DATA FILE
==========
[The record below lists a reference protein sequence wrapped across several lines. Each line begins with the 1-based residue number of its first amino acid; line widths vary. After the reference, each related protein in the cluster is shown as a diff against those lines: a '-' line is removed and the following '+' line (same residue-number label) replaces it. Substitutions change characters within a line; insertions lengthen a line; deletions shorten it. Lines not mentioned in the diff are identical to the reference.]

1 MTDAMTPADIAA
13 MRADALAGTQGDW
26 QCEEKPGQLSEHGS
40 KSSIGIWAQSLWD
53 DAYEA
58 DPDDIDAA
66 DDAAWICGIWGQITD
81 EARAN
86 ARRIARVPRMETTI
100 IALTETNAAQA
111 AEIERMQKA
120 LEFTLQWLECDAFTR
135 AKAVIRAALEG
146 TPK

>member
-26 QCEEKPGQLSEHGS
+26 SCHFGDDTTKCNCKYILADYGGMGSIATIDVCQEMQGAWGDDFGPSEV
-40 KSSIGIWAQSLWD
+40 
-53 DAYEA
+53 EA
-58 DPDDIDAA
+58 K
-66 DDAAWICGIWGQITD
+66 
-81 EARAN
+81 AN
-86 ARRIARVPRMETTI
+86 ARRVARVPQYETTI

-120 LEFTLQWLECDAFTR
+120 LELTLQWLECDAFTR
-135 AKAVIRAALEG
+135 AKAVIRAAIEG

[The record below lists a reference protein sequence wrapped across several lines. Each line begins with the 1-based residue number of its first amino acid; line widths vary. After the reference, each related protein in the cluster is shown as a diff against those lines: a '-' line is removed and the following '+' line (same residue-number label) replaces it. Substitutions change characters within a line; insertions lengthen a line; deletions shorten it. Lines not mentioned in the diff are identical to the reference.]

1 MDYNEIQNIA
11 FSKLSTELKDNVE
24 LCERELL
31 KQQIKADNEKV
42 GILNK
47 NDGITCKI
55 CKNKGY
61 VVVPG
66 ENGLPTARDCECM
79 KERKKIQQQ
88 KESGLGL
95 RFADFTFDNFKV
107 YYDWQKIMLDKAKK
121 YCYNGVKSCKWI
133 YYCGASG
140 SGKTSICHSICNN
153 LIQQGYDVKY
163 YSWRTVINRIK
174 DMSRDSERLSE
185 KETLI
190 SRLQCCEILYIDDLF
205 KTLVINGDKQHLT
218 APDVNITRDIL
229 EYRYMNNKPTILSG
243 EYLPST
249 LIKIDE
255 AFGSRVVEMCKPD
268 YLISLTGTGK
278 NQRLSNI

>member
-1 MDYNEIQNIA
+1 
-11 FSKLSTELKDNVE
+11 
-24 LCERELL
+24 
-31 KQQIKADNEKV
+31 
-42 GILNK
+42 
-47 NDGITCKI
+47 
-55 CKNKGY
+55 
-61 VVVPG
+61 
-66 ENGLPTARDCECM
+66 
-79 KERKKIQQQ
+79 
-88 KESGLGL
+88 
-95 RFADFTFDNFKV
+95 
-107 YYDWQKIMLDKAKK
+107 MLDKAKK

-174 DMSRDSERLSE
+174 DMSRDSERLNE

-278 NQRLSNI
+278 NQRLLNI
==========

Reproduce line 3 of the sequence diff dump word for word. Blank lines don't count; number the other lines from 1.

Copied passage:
13 MRADALAGTQGDW